Martin Guptill is cricket's Extreme Makeover.

He hasn't had any overt cosmetic surgery, wardrobe refitting or sported a new 'do, but within a year he has reinvigorated his ability to farm one-day international runs.

Guptill's century provided the crux to yesterday's victory and offered a clue as to how New Zealand structure their limited overs future without Brendon McCullum.

No one expects a McCullum clone when the skipper retires next month, but Guptill is the closest match to an equivalent attacking opener.


Last January, a section of public opinion demanded Guptill be axed pre-World Cup.

The concept wasn't without justification. Guptill had suffered a form blip.

His nadir came with a duck against Sri Lanka in Wellington on January 29. He has since built a strike rate of 100.06 and averaged 64.95 from 27 innings. More importantly, New Zealand has secured 18 wins, eight losses and one no result from those matches.

Any suggestion of his removal is preposterous now.

Guptill has excelled to a point where, in 2015, he made the most runs by any player in the world (1489 at an average of 55.14 and strike rate of 97).

To give that perspective, McCullum's career ODI strike rate is 96; Guptill's is 85 and escalating.

At 29, and with a 124-ODI pedigree, Guptill's credibility is established.

Put another way, New Zealand has not lost an ODI in which Guptill has scored any of his 10 centuries. Five of those came in his last 20 innings, including the New Zealand record 237 not out against the West Indies in the World Cup quarter-final. Of those 20 innings, he has scored less than 22 just four times.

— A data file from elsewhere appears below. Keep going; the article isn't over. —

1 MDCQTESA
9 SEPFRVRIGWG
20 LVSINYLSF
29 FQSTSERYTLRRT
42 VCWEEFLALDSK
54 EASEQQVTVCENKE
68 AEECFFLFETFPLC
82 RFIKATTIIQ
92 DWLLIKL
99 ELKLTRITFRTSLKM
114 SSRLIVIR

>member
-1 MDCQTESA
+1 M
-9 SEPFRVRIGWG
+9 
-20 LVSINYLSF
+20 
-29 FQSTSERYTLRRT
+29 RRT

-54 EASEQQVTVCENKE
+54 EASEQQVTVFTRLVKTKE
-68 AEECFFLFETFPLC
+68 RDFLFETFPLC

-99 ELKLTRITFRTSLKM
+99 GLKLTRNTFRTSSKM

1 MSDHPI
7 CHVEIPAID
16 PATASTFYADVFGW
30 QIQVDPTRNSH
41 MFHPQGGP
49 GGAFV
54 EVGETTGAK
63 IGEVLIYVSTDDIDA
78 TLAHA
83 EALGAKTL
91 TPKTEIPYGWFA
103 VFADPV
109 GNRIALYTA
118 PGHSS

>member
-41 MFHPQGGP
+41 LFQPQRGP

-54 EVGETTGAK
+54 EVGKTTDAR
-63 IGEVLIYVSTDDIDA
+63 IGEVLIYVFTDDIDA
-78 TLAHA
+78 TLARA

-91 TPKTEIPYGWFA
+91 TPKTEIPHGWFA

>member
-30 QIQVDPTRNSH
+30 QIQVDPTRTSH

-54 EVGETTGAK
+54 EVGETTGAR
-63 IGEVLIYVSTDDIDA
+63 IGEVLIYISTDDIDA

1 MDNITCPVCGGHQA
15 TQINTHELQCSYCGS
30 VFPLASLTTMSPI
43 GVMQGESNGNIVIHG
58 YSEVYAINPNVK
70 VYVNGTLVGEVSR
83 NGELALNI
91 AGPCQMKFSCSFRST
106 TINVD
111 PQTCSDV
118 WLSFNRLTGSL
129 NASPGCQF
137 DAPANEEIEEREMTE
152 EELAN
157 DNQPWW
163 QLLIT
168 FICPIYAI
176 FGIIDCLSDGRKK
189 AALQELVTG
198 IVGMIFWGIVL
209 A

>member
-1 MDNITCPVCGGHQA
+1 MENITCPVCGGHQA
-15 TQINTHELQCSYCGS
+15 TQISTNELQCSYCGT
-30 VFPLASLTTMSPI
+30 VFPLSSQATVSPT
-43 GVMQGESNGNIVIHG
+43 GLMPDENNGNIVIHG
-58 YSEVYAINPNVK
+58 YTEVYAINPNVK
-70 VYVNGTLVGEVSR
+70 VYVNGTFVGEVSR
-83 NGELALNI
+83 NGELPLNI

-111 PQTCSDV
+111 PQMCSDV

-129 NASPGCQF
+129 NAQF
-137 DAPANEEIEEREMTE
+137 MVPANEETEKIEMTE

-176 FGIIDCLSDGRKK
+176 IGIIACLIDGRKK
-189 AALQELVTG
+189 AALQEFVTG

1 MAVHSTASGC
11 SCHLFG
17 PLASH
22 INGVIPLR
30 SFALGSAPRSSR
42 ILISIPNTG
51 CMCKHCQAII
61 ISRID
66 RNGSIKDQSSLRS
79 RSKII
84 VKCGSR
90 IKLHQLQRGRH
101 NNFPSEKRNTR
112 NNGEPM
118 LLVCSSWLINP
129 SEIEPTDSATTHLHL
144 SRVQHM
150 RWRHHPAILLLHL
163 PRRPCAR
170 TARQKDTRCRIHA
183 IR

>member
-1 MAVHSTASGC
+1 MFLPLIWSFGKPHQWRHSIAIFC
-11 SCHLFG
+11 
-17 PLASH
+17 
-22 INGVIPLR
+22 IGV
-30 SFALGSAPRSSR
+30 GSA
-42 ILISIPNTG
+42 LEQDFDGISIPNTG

Such consistent contributions come at a welcome time, as Kane Williamson makes his expected transition into the captaincy.

Cricket leadership comes in a variety of forms beyond tactics and strategy. Guptill, at least publicly, strikes as a man of pathological shyness, but he is providing direction with his gluttony for runs.

When the original Guptill criticism emerged, coach Mike Hesson spoke of not wanting to create a "headmaster's office" culture for anyone with brittle form.

Guptill has repaid that faith. The sight of his front foot easing down the wicket to draw customary seven-irons over long on is reassuring for fans.

He will seal the McCullum vacuum and leave his own indelible legacy if his appetite for runs remains.